Fences, Moonlight, Manchester by the Sea … why are there no novel adaptations on this year’s Academy Award shortlist?
If La La Land is named best picture at the Oscars tomorrow, it will be the third time in a row a film based on an original screenplay – not a book – has taken the supreme award. And whichever nominee gets the nod, it won’t be a novel adaptation, because there are none on the shortlist – Fences and Moonlight are derived from plays, Arrival from a short story and Hidden Figures and Lion from non-fiction, while Hacksaw Ridge, Hell or High Water and Manchester by the Sea are also original scripts. Tellingly, it’s now a decade since the last time a US novel (Cormac McCarthy’s No Country for Old Men) became a best picture-winning movie.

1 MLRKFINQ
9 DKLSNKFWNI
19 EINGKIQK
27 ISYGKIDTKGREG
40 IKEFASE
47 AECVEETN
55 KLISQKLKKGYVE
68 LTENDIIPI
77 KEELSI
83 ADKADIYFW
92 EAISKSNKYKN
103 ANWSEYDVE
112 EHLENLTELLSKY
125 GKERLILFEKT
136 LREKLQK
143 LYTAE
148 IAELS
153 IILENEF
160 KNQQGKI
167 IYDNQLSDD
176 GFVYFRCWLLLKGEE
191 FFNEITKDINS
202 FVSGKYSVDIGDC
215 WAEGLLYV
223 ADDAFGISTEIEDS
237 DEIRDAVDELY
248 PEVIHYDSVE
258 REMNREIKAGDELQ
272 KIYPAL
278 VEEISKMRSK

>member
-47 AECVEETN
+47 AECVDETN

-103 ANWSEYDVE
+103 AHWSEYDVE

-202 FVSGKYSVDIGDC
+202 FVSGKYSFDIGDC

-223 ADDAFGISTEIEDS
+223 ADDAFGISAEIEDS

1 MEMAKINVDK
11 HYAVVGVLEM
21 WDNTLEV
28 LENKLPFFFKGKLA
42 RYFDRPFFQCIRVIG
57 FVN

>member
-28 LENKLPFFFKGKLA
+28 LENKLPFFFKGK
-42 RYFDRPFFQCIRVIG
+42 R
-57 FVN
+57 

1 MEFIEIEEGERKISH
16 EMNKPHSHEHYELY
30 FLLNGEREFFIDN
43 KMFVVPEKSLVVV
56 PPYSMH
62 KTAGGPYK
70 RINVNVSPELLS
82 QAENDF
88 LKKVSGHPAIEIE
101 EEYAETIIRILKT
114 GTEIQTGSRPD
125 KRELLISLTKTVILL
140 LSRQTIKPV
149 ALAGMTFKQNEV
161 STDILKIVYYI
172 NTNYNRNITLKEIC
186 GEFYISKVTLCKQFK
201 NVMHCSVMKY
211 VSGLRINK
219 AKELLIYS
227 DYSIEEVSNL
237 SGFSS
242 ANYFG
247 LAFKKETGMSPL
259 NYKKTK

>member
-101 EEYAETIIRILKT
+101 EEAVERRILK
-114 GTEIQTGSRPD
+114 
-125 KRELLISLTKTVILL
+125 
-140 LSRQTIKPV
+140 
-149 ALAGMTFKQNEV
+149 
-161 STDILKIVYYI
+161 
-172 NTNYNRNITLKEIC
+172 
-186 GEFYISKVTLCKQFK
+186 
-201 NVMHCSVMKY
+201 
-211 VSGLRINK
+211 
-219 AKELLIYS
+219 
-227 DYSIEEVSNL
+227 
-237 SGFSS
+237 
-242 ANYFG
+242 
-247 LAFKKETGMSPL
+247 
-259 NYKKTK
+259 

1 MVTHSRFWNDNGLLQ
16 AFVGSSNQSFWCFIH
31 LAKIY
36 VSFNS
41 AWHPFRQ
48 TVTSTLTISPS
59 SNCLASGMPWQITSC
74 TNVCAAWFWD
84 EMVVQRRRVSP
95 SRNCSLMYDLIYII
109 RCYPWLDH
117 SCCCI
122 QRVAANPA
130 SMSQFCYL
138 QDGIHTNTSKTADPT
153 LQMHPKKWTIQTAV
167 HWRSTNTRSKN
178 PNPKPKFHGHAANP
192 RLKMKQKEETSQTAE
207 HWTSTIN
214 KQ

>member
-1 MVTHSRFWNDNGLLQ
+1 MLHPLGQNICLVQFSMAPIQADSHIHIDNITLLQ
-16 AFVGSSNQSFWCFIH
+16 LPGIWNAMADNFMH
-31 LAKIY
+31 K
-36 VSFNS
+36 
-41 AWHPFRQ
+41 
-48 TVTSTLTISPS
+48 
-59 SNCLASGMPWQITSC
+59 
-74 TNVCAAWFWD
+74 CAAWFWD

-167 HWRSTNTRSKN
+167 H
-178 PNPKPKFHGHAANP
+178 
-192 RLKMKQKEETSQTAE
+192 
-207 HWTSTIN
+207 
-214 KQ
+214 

Fifty years ago, books and films enjoyed a happy marriage, basking in the mutual advantages of a relationship reminiscent of Katharine Hepburn’s celebrated apercu on Astaire and Rogers, “he gives her class and she gives him sex appeal”: between 1962 and 1969, every best picture winner had a literary source including works by Fielding (Tom Jones), Dickens (Oliver!) and Shaw (My Fair Lady). Even as recently as the early noughties, four consecutive winners – A Beautiful Mind, Chicago, The Lord of the Rings, Million Dollar Baby – were either directly or ultimately text-based. Now, though, the couple have parted, not yet divorced but on frosty terms. Continue reading...